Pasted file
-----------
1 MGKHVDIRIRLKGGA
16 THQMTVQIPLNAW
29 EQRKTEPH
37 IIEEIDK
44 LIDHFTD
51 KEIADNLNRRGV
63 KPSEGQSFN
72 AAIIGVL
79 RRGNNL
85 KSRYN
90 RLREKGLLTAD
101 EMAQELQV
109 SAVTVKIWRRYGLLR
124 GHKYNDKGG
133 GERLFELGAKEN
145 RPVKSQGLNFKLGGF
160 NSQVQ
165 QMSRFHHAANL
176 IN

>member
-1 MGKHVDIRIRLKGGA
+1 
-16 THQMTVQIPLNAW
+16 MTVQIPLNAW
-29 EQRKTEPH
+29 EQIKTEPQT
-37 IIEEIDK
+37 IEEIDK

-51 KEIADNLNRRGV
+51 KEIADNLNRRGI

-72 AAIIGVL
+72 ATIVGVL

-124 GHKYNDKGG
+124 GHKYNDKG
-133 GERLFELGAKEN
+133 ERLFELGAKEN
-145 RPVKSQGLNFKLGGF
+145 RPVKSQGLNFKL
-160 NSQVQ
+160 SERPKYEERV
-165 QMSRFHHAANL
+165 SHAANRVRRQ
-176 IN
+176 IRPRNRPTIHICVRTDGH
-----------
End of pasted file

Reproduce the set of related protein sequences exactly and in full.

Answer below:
1 MGKHVDIRIRLKGGA
16 THQMTVQIPLNAW
29 EQRKTEPH
37 IIEEIDK
44 LIDHFTD
51 KEIADNLNRRGV
63 KPSEGQSFN
72 AAIIGVL
79 RRGNNL
85 KSRYN
90 RLREKGLLTAD
101 EMAQELQV
109 SAVTVKIWRRYGLLR
124 GHKYNDKGG
133 GERLFELGAKEN
145 RPVKSQGLNFKLGGF
160 NSQVQ
165 QMSRFHHAANL
176 IN

>member
-1 MGKHVDIRIRLKGGA
+1 
-16 THQMTVQIPLNAW
+16 MTVQIPLNAW
-29 EQRKTEPH
+29 EQIKTEPQT
-37 IIEEIDK
+37 IEEIDK

-51 KEIADNLNRRGV
+51 KEIADNLNRRGI

-72 AAIIGVL
+72 ATIVGVL

-124 GHKYNDKGG
+124 GHKYNDKG
-133 GERLFELGAKEN
+133 ERLFELGAKEN
-145 RPVKSQGLNFKLGGF
+145 RPVKSQGLNFKL
-160 NSQVQ
+160 SERPKYEERV
-165 QMSRFHHAANL
+165 SHAANRVRRQ
-176 IN
+176 IRPRNRPTIHICVRTDGH